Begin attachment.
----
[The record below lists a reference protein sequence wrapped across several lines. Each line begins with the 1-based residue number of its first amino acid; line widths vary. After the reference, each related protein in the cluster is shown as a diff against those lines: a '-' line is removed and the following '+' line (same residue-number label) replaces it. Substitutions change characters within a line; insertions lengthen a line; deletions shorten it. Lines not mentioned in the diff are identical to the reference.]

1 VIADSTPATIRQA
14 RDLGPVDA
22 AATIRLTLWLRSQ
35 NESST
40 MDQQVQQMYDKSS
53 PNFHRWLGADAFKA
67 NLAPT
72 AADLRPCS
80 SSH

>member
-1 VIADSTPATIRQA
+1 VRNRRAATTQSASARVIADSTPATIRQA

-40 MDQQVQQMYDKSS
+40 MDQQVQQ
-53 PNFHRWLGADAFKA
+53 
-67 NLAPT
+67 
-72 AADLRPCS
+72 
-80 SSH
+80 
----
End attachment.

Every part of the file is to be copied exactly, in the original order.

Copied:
[The record below lists a reference protein sequence wrapped across several lines. Each line begins with the 1-based residue number of its first amino acid; line widths vary. After the reference, each related protein in the cluster is shown as a diff against those lines: a '-' line is removed and the following '+' line (same residue-number label) replaces it. Substitutions change characters within a line; insertions lengthen a line; deletions shorten it. Lines not mentioned in the diff are identical to the reference.]

1 VIADSTPATIRQA
14 RDLGPVDA
22 AATIRLTLWLRSQ
35 NESST
40 MDQQVQQMYDKSS
53 PNFHRWLGADAFKA
67 NLAPT
72 AADLRPCS
80 SSH

>member
-1 VIADSTPATIRQA
+1 VRNRRAATTQSASARVIADSTPATIRQA

-40 MDQQVQQMYDKSS
+40 MDQQVQQ
-53 PNFHRWLGADAFKA
+53 
-67 NLAPT
+67 
-72 AADLRPCS
+72 
-80 SSH
+80 